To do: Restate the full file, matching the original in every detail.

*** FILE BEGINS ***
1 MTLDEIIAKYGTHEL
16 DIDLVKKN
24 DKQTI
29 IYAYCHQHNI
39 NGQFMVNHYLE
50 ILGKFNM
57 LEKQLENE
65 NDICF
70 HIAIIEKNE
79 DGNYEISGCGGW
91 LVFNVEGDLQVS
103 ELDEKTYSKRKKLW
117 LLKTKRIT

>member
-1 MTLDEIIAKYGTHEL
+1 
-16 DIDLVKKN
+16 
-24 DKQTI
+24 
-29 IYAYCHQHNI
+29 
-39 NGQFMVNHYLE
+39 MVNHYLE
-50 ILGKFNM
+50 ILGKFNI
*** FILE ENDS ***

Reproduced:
1 MTLDEIIAKYGTHEL
16 DIDLVKKN
24 DKQTI
29 IYAYCHQHNI
39 NGQFMVNHYLE
50 ILGKFNM
57 LEKQLENE
65 NDICF
70 HIAIIEKNE
79 DGNYEISGCGGW
91 LVFNVEGDLQVS
103 ELDEKTYSKRKKLW
117 LLKTKRIT

>member
-1 MTLDEIIAKYGTHEL
+1 
-16 DIDLVKKN
+16 
-24 DKQTI
+24 
-29 IYAYCHQHNI
+29 
-39 NGQFMVNHYLE
+39 MVNHYLE
-50 ILGKFNM
+50 ILGKFNI